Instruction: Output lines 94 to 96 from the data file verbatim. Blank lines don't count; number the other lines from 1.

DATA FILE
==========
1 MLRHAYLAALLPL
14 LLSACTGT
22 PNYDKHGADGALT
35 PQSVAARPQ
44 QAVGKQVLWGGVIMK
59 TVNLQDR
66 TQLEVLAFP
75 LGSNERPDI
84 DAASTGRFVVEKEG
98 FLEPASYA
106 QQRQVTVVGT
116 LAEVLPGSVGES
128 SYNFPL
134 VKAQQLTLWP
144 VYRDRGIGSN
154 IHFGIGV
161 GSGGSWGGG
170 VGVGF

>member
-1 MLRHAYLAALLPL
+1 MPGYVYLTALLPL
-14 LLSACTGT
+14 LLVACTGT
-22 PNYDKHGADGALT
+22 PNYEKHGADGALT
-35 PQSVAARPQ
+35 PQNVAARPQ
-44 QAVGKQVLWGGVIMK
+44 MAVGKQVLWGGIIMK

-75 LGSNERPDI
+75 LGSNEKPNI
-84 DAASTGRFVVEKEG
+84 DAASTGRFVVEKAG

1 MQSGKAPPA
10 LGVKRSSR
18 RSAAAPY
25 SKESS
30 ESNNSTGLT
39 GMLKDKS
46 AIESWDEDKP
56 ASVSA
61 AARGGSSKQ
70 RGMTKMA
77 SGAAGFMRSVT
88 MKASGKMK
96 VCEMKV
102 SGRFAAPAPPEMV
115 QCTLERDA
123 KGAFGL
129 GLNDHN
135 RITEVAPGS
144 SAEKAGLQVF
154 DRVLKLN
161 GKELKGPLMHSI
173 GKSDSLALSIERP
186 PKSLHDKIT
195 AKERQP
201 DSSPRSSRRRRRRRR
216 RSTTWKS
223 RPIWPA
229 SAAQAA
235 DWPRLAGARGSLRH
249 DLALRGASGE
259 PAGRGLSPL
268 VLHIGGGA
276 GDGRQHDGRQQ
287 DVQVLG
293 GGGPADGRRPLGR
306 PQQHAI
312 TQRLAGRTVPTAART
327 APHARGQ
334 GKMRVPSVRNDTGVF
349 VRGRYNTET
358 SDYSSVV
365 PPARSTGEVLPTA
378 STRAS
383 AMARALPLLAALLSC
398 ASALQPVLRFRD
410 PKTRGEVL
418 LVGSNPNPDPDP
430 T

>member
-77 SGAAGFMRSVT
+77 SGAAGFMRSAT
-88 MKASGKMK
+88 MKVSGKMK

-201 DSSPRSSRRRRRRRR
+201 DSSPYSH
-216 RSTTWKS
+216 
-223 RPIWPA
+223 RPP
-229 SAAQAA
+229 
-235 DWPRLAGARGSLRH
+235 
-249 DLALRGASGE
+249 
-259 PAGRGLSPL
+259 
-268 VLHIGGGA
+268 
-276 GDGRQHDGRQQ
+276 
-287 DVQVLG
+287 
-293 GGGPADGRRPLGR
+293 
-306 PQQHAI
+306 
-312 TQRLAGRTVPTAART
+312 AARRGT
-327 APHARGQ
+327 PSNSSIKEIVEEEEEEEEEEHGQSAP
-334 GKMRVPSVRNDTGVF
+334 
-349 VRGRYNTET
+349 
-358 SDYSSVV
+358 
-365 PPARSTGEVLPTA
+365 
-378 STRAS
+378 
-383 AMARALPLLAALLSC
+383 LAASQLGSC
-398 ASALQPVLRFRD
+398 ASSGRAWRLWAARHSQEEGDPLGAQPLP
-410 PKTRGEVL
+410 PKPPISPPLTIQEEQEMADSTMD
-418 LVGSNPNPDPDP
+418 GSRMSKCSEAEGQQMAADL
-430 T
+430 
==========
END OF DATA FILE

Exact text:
+229 
-235 DWPRLAGARGSLRH
+235 